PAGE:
The study investigates the deposition of a multilayer coating onto two aluminium alloys: Al 1050 and Al 6061. Of particular interest has been the treatment of the surface of both these samples for deposition of metallic coatings through a zincate based immersion process. The zinc immersion layer chemically displaces the oxide film on Al 1050 and Al 6061 and then zinc is deposited followed by nickel and chromium electrodeposition. Superior adhesion was associated with uniform, thin and fine grained deposits from Bondal solution which exhibited rapid and complete coverage of both aluminium samples. The metallurgical characteristics of the aluminium alloys and the processing sequence developed had a significant influence on the growth and morphology of the deposits from the Bondal solution and affected subsequent adhesion of electroplated nickel and chromium. This engendered the treated surface with sufficient catalytic nature to be able to receive a subsequent electroless nickel layer together with finishing layers of electrolytic nickel and chromium respectively. Due to the favourable physical properties of aluminium and its alloys (density, strength to weight ratio), there is a growing demand for nickel/chromium coated aluminium components for automotive and other applications. The most common method currently is to directly electroplate nickel onto the aluminium substrate. However, this can lead to problems with components having complex geometry in that chemical attack on the pretreated aluminium can occur in low current density areas before the substrate can be completely covered with nickel due to the acidic nature and high temperature of the nickel electroplating process. One way of preventing this current density related problem is to use an electroless nickel undercoat before the nickel/chromium deposit is applied. The mechanism by which this occurs is not fully understood and it is an objective of the current research to investigate the mechanism of nucleation of the electroless nickel layer on zincated aluminium. Results of X-ray photoelectron spectroscopy showed that the zincated layer was dissolved in the electroless nickel bath but zinc was detected below 10 nm from the top surface of the homogenous nickel phosphorus film, while aluminium and alloying elements from both alloys have diffused into the film. Hexavalent chromium electroplating from chromic acid is under pressure due to its health hazard and environmental problems and is subjected to increasingly stringent control and legislation. Health and safety considerations have prompted the electroplating industry to consider alternatives to coating processes that involve hexavalent chromium. It is a further objective of the research to compare the properties of nickel/chromium coated aluminium with top coats of chromium deposited from hexavalent and trivalent (chloride based) electrolytes. Duplex nickel and chromium electrodeposition were modified with an electroless nickel undercoat, thus four coatings were studied for the aluminium samples. Results obtained from the hardness measurements of Al 1050 and Al 6061 were compared for four coatings. Hardness tests profiles obtained for Al 1050 and Al 6061 show that deposits from trivalent chromium electrolytes were not as hard as hexavalent chromium deposits. However, the hardness of duplex nickel/chromium coatings was improved by use of an electroless nickel undercoat. Scratch adhesion tests were focused on the failure mode of coatings evaluated on the basis of scratch channels, frictional force and acoustic emission signals. The adhesion test showed buckling and chipping of the coatings with no sign of spallation or delamination. Four coatings exhibited a higher critical load for both aluminium alloy samples. This confirmed that failure occurred within the coatings, rather than adhesive failure at the coating/substrate interface. Results obtained from copper acetic acid salt spray and electrochemical corrosion tests for Al 1050 and Al 6061 exhibited excellent corrosion resistance. Scanning electron microscope images showed initiation and propagation of small pits which did not coalesce to form large and deep craters that could result in the eventual failure of the coatings. Micro discontinuous chromium deposits spread the corrosion current, thus improving corrosion performance. Icorr values obtained from linear polarization corrosion tests show higher values for duplex nickel/chromium coatings on Al 1050 than Al 6061. Icorr values show similar trends for duplex nickel/chromium coating on Al 1050 and Al 6061 modified with an electroless nickel undercoat. In conclusion results showed a significant improvement in the chromium electroplating characteristics of Al 1050 and Al 6061 with an electroless nickel undercoat.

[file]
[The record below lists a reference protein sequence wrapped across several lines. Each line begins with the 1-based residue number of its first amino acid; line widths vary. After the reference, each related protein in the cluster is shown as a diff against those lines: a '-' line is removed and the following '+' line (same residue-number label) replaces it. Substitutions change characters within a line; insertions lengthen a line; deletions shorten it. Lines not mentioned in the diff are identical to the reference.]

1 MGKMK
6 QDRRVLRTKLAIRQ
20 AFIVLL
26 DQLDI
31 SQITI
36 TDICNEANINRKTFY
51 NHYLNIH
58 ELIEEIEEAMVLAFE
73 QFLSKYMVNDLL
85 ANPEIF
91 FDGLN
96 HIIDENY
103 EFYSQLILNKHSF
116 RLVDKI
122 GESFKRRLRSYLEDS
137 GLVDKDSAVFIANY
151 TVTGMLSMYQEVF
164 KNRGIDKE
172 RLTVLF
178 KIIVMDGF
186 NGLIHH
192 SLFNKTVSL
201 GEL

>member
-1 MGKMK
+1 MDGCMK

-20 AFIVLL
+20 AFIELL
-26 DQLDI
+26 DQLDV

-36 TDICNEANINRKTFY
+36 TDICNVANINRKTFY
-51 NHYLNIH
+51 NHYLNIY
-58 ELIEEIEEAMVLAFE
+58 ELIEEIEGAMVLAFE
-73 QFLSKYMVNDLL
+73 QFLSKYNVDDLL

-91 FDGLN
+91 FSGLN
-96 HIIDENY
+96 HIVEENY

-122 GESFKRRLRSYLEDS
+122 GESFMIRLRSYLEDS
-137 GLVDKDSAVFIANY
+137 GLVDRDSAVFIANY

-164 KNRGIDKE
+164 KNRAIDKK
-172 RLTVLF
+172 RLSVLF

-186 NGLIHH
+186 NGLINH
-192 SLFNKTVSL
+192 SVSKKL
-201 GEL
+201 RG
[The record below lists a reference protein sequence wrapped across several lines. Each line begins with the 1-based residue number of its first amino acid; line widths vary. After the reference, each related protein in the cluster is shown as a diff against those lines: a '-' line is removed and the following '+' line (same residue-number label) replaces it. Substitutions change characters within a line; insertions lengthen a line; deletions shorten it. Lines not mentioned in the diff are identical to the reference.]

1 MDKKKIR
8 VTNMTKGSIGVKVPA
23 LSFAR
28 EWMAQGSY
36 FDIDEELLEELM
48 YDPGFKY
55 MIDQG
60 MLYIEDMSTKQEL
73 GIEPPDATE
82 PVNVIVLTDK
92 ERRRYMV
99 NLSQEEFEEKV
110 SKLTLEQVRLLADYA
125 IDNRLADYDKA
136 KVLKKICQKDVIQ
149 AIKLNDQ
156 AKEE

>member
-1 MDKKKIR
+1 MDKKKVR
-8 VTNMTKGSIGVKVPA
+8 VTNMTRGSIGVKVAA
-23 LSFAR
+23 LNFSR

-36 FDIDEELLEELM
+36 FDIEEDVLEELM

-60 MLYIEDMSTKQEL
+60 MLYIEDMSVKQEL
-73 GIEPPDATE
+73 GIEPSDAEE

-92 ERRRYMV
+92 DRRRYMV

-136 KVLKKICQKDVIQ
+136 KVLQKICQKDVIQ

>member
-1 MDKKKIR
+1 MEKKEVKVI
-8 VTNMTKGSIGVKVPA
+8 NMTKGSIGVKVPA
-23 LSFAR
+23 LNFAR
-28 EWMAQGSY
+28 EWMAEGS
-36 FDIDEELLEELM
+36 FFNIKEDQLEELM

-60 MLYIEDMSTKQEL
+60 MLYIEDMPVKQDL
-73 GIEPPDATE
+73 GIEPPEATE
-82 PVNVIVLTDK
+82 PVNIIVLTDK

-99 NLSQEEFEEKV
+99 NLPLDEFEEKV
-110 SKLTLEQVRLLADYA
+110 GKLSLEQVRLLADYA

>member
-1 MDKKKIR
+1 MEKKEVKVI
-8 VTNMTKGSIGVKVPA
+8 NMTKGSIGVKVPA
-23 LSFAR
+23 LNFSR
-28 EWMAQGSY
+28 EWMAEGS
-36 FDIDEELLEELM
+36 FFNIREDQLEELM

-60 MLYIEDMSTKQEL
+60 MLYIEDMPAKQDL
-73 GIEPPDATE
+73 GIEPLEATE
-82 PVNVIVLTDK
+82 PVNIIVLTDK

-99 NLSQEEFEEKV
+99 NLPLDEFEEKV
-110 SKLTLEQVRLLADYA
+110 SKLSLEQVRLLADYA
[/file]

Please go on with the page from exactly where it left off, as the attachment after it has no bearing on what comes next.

Raymond, Graham J. (University of Wolverhampton, 2008)
This thesis investigates how the Conservative party coped with the far-reaching effects of democratic reform between 1867 and 1914. It analyses the performance of successive party leaders through their exploitation of high politics; and how ideology influenced their policy, and decision making. It also examines how the party’s organization was periodically revised to manage changing political circumstances. The relationships between these three elements, high politics, ideology, and organization are then analysed to explain the Conservative party’s appeal for electoral support during the period of study. The respective contributions made by the three elements to the party’s electoral performance are considered in relation to each other. Using this approach the thesis explains how the Conservative party managed to improve upon its dismal electoral record between 1832 and 1874; how it achieved electoral dominance between 1886 and 1906; and why its electoral fortunes declined so dramatically thereafter. The conclusions reached are threefold. Firstly, the importance attached to high politics by the Peterhouse school of thought may, in some respects, be exaggerated, certainly regarding elections. High politics, by its very nature seeks to exert influence at a level far removed from the mass electorate. Political rhetoric has obvious uses during elections, not least in the field of extra-parliamentary speech-making. But in the absence of any reliable indicators of what the electorate actually felt or desired, the effectiveness of political rhetoric could not be gauged a priori. The results of political manoeuvring at the highest levels may have been apparent to voters, but was of little concern to them. At worst, they were ignorant of it, and at best, ambivalent to it. Secondly, party leaders, whether knowingly or unknowingly, exploited the flexibility of Conservative ideology in their quest for votes. However, the core concepts of that ideology remained inviolable, only contingent values were successfully subjected to re-appraisal and revision to attract the voters. When ideological core values were misunderstood or misinterpreted the party suffered accordingly. Thirdly, the value of the Conservative party’s organization has been underestimated. High politics and ideology may have combined to produce a Conservative message for the voters, but the appeal of that message was unknowable. On the other hand, the party’s organization, when empowered to do so, adroitly and effectively utilized all the tools available to them to manage and maximize all potential Conservative support. Organization may be viewed as a make-weight, but like all make-weights it possessed the power to tip the electoral scales one way or the other.